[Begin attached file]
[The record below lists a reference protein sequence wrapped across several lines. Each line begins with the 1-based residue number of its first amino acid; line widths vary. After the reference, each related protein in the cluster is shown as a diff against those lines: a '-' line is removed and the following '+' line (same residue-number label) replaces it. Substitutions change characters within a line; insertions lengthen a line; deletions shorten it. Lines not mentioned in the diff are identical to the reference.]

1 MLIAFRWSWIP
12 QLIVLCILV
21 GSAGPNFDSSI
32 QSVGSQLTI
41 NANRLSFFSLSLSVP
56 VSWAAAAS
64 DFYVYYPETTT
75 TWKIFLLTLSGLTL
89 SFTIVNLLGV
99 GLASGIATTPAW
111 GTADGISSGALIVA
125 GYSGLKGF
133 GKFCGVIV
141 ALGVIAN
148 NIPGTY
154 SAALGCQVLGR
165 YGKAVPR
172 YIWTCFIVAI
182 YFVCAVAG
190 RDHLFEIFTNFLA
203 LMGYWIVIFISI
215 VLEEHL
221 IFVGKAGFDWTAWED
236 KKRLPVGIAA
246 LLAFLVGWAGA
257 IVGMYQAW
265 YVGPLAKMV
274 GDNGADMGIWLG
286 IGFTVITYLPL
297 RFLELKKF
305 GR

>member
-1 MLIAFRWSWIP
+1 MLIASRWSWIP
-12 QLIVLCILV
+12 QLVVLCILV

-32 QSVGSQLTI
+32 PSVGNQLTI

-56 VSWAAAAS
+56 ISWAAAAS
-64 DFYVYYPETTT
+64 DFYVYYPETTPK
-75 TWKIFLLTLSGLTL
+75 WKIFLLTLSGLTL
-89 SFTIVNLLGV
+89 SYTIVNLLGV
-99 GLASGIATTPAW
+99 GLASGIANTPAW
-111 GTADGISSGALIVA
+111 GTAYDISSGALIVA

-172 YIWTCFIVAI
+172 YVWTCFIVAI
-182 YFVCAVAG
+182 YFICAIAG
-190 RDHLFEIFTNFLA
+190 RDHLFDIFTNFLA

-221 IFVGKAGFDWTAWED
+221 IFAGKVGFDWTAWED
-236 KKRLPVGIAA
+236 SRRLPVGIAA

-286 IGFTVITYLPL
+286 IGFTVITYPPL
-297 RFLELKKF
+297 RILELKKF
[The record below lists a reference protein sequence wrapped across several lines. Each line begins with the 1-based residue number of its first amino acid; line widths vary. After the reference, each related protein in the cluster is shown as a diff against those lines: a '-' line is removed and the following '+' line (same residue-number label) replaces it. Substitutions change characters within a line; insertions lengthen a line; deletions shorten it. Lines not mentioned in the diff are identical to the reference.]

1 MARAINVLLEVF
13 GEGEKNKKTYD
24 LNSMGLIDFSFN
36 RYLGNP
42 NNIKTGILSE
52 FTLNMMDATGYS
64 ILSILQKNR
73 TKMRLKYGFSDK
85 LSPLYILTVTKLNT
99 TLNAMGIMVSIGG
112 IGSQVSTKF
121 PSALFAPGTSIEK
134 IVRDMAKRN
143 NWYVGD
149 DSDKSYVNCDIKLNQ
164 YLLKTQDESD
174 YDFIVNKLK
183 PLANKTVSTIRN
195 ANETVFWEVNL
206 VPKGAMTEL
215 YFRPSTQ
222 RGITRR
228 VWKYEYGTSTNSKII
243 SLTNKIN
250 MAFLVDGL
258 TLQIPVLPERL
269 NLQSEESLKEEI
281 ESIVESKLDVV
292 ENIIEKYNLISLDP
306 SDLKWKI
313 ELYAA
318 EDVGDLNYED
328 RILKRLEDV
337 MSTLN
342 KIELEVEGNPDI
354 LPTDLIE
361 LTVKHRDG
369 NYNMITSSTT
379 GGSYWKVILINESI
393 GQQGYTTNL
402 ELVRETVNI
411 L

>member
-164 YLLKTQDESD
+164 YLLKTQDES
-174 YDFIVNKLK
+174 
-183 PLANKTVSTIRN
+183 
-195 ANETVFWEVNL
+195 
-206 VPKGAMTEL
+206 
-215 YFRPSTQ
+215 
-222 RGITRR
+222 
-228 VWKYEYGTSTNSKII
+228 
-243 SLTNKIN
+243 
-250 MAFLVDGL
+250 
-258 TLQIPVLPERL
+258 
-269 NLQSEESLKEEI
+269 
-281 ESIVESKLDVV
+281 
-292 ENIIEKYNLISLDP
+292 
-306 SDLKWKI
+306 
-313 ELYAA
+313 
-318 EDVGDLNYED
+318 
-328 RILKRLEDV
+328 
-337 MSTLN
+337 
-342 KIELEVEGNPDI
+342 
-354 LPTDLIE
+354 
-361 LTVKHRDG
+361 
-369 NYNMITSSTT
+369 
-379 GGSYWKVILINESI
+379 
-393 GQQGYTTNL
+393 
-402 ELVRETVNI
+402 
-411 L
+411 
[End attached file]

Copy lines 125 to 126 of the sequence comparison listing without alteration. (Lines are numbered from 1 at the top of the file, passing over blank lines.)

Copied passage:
+228 
-243 SLTNKIN